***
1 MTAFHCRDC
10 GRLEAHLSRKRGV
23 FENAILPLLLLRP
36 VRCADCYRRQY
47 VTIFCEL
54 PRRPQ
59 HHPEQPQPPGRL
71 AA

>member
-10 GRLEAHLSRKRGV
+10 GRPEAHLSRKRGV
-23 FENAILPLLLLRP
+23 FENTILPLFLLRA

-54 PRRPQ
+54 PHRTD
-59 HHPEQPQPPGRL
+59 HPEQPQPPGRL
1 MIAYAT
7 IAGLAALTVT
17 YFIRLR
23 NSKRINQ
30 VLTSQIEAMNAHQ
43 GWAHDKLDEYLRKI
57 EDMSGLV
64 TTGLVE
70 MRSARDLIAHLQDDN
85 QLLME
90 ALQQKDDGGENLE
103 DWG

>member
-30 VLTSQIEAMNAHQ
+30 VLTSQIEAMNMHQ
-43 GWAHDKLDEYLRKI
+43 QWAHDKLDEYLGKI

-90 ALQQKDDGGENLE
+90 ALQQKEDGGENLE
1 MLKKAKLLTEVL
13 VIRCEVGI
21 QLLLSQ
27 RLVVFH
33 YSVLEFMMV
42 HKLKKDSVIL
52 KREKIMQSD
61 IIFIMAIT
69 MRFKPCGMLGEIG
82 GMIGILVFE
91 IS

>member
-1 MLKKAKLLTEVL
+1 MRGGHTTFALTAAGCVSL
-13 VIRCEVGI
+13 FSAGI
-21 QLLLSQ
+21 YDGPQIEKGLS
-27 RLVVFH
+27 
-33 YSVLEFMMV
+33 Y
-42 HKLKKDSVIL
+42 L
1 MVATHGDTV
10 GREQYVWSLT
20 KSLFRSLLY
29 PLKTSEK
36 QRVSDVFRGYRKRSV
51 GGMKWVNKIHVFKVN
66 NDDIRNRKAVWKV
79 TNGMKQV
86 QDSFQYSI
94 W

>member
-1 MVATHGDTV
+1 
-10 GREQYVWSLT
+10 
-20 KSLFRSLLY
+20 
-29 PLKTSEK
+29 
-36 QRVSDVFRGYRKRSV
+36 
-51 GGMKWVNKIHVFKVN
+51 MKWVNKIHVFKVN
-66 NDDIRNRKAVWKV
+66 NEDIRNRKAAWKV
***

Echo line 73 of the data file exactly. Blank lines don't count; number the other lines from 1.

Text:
+1 